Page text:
Show that y=x^2\sin(x) and y=0 are both solutions of x^2y''-4xy'+(x^2+6)y=0 and that

Yolanda Jorge 2021-11-20 Answered
Show that \(\displaystyle{y}={x}^{{2}}{\sin{{\left({x}\right)}}}\) and \(\displaystyle{y}={0}\) are both solutions of
\(\displaystyle{x}^{{2}}{y}{''}-{4}{x}{y}'+{\left({x}^{{2}}+{6}\right)}{y}={0}\)
and that both satisfy the conditions \(\displaystyle{y}{\left({0}\right)}={0}\) and \(\displaystyle{y}'{\left({0}\right)}={0}\). Does this theorem contradict Theorem A? If not, why not?

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Expert Answer

Harr1957
Answered 2021-11-21 Author has 760 answers
The existence and uniqueness is usually stated when the coefficient of \(\displaystyle{y}{''}\) is 1, so you want to look at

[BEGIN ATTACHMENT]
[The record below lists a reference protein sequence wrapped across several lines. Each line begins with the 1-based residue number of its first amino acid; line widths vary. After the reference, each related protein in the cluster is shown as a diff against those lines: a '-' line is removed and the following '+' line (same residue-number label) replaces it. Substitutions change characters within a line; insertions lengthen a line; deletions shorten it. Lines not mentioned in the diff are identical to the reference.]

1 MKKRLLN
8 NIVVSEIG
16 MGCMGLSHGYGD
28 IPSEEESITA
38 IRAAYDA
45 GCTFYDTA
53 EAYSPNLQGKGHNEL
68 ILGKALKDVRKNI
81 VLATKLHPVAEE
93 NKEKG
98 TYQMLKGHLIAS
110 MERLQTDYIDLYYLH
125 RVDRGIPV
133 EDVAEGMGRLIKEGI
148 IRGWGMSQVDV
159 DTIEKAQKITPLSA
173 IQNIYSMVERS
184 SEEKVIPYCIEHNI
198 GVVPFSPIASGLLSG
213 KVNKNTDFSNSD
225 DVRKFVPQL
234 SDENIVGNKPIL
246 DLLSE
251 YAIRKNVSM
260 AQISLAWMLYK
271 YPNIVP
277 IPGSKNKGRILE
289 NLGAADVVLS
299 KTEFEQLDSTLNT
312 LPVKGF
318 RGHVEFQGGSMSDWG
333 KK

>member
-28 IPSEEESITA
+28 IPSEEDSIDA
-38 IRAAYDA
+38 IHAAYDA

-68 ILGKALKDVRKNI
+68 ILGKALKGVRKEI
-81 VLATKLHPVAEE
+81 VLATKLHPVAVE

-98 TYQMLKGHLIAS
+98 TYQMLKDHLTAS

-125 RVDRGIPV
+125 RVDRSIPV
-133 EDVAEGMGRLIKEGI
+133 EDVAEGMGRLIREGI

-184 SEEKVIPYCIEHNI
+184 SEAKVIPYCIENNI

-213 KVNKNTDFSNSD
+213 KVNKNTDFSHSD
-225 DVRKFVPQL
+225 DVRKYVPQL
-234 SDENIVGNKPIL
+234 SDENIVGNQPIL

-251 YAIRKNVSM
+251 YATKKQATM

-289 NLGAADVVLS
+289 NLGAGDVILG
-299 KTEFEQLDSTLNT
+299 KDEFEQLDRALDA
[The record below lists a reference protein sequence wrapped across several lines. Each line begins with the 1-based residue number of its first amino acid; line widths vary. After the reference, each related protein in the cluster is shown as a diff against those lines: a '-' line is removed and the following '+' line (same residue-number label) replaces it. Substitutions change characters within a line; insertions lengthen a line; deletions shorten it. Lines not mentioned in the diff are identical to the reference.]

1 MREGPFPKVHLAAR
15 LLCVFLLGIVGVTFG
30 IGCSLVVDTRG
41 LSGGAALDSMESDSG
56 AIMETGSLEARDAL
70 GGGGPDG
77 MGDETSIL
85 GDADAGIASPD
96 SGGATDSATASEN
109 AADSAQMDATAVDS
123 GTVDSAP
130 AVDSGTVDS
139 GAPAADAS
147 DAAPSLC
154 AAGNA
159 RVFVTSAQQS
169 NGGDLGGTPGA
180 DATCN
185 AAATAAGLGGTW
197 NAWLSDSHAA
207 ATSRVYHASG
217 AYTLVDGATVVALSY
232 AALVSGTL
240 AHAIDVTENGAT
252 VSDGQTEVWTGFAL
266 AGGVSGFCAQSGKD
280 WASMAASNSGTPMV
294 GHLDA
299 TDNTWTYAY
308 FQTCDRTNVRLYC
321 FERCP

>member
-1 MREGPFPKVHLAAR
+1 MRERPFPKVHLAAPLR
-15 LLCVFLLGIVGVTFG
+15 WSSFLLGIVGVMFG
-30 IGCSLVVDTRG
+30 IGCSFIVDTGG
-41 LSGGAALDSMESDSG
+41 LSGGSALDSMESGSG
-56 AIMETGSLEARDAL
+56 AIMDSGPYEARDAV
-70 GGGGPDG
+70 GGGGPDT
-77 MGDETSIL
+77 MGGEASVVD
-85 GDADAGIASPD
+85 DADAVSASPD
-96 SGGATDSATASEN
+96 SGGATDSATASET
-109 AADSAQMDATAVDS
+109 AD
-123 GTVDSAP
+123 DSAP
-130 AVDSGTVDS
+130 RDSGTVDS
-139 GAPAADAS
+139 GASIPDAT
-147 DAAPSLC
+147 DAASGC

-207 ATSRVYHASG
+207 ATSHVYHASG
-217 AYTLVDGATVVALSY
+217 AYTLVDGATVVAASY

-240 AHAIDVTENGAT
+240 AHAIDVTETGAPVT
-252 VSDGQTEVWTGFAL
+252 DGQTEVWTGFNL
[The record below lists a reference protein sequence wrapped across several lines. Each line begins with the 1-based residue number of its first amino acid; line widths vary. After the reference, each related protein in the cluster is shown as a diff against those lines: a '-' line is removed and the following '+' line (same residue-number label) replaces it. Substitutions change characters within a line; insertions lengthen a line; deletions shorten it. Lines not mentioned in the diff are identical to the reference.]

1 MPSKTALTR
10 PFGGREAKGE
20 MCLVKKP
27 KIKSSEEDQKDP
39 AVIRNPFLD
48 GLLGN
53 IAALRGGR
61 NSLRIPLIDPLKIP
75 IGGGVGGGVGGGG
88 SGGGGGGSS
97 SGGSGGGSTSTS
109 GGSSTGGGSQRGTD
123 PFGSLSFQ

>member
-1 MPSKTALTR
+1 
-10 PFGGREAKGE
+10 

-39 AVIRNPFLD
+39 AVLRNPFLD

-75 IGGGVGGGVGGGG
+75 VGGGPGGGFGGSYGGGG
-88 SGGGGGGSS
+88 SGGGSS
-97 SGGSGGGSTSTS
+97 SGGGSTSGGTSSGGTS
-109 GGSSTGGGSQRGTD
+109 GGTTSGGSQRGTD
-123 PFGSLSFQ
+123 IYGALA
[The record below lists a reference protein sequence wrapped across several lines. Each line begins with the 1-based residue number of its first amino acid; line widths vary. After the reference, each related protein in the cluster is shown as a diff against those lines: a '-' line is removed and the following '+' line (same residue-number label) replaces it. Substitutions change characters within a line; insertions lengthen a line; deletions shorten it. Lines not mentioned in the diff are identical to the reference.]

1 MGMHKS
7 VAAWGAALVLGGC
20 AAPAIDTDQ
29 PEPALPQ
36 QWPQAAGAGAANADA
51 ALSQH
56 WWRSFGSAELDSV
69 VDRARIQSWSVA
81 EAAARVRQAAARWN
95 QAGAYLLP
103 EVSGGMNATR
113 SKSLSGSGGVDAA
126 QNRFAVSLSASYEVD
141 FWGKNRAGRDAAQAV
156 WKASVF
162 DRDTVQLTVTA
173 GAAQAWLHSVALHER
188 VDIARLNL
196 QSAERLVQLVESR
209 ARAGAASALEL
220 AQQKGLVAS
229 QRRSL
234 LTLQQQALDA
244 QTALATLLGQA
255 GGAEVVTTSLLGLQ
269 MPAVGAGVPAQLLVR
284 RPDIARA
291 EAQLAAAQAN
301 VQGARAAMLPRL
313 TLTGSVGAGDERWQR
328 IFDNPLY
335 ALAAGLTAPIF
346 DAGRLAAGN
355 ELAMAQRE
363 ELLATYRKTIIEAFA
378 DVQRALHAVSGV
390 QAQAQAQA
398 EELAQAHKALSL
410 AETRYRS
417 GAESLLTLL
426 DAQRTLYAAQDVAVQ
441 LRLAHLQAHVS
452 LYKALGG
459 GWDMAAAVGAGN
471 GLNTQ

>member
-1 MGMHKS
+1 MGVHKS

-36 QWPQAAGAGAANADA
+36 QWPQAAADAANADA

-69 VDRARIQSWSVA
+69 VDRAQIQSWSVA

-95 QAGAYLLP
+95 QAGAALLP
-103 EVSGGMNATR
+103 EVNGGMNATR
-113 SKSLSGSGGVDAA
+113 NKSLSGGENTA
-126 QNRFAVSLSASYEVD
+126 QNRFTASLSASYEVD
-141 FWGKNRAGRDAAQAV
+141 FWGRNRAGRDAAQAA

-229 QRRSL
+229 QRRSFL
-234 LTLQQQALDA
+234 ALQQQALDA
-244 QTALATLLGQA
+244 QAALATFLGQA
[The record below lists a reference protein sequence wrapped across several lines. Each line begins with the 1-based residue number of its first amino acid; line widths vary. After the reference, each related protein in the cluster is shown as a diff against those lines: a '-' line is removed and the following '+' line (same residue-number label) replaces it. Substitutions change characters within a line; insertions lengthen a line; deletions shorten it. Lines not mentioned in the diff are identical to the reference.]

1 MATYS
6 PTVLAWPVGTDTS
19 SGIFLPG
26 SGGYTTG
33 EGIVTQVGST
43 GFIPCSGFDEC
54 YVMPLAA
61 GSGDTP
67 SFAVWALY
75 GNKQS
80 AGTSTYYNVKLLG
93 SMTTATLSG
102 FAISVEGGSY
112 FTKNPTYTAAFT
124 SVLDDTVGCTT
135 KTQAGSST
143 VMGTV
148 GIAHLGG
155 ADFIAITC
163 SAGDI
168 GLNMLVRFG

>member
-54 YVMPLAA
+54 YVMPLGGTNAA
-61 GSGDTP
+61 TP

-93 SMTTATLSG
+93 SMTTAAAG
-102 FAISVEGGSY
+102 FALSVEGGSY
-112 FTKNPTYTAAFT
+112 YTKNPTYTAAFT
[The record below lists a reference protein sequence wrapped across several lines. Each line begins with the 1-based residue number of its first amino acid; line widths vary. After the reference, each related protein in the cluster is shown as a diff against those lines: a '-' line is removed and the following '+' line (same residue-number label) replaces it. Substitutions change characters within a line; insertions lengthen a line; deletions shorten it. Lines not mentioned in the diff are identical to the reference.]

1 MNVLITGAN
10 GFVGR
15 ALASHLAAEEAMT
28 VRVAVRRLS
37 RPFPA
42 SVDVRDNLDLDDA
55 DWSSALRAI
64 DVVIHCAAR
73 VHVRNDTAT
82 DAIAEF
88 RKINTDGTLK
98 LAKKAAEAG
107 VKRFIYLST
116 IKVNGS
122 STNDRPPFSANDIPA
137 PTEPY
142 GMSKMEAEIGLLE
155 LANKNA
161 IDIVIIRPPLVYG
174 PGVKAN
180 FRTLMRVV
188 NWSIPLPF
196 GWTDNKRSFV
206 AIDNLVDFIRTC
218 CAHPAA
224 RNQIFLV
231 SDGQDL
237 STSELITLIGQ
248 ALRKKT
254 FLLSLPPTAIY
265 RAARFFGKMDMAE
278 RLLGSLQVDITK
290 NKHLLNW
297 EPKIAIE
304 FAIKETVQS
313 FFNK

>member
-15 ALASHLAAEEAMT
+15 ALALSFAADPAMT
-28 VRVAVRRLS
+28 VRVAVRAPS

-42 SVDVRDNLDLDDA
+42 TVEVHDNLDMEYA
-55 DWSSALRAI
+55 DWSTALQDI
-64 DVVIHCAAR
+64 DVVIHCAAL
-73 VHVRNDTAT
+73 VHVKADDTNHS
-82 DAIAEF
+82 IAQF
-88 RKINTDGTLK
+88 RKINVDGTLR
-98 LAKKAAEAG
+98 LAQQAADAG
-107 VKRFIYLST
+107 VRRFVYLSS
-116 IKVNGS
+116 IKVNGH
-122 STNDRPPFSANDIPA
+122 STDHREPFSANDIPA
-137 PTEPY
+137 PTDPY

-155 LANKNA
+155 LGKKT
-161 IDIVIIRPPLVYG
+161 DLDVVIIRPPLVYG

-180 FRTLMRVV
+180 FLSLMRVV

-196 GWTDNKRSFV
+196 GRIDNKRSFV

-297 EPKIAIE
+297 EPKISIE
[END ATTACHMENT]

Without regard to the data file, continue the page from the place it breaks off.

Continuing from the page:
\(\displaystyle{y}{''}{\left({x}\right)}-{\frac{{{4}}}{{{x}}}}{y}'{\left({x}\right)}+{\left({1}+{\frac{{{6}}}{{{x}^{{2}}}}}\right)}{y}{\left({x}\right)}={0}\)
There is no contradiction because the coefficients
\(\displaystyle-{\frac{{{4}}}{{{x}}}}\) and \(\displaystyle{1}+{\frac{{{6}}}{{{x}^{{2}}}}}\)
are continuous except at x=0
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Wasither1957
Answered 2021-11-22 Author has 1348 answers
Making
\(\displaystyle{y}={x}^{\alpha}{e}^{{\pm{i}{x}}}\)
and substituting we obtain
\(\displaystyle{\left(\alpha-{2}\right)}{e}^{{{i}{x}}}{\left(\alpha\pm{2}{i}{x}-{3}\right)}{x}^{\alpha}={0}\)
hence with \(\displaystyle\alpha={2}\) and
\(\displaystyle{y}={x}^{{2}}{\left({C}_{{1}}{\sin{{x}}}+{C}_{{2}}{\cos{{x}}}\right)}\)
is the general solution
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